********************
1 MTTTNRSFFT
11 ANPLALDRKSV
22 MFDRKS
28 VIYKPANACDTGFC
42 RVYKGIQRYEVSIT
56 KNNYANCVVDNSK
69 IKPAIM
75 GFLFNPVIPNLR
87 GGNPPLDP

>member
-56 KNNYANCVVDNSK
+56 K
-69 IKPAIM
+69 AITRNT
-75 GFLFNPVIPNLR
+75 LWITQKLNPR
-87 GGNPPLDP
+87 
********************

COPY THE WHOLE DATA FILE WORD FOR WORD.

1 MTTTNRSFFT
11 ANPLALDRKSV
22 MFDRKS
28 VIYKPANACDTGFC
42 RVYKGIQRYEVSIT
56 KNNYANCVVDNSK
69 IKPAIM
75 GFLFNPVIPNLR
87 GGNPPLDP

>member
-56 KNNYANCVVDNSK
+56 K
-69 IKPAIM
+69 AITRNT
-75 GFLFNPVIPNLR
+75 LWITQKLNPR
-87 GGNPPLDP
+87 